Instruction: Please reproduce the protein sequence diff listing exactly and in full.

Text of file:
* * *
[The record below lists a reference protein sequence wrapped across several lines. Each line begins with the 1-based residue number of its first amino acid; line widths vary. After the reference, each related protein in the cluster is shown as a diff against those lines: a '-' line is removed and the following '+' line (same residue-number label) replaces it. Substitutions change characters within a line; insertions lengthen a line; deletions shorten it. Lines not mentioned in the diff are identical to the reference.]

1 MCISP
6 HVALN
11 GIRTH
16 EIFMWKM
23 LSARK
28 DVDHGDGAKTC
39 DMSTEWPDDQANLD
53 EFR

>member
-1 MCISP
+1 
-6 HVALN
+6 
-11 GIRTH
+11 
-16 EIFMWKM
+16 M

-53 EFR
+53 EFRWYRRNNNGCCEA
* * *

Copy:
[The record below lists a reference protein sequence wrapped across several lines. Each line begins with the 1-based residue number of its first amino acid; line widths vary. After the reference, each related protein in the cluster is shown as a diff against those lines: a '-' line is removed and the following '+' line (same residue-number label) replaces it. Substitutions change characters within a line; insertions lengthen a line; deletions shorten it. Lines not mentioned in the diff are identical to the reference.]

1 MCISP
6 HVALN
11 GIRTH
16 EIFMWKM
23 LSARK
28 DVDHGDGAKTC
39 DMSTEWPDDQANLD
53 EFR

>member
-1 MCISP
+1 
-6 HVALN
+6 
-11 GIRTH
+11 
-16 EIFMWKM
+16 M

-53 EFR
+53 EFRWYRRNNNGCCEA